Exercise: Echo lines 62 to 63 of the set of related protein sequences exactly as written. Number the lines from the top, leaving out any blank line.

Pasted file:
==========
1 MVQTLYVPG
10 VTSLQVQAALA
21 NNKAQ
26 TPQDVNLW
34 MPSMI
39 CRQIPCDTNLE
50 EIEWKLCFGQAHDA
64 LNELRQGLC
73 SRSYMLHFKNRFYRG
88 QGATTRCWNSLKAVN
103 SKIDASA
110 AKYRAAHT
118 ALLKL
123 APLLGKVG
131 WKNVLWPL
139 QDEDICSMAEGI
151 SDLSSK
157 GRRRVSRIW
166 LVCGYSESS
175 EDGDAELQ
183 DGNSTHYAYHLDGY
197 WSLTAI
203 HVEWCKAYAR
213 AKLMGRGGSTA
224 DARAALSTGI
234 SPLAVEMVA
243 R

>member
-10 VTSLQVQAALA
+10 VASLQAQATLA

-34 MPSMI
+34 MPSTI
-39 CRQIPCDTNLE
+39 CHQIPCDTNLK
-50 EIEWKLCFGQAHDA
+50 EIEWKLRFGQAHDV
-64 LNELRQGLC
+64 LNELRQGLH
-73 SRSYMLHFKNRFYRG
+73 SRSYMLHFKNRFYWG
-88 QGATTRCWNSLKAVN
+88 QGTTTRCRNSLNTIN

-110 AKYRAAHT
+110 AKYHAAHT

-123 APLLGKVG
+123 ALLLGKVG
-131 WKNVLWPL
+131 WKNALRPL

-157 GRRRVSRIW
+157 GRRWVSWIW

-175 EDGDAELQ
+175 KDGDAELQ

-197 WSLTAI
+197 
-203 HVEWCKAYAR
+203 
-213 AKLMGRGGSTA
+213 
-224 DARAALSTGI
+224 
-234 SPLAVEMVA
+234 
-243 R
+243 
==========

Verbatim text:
+234 
-243 R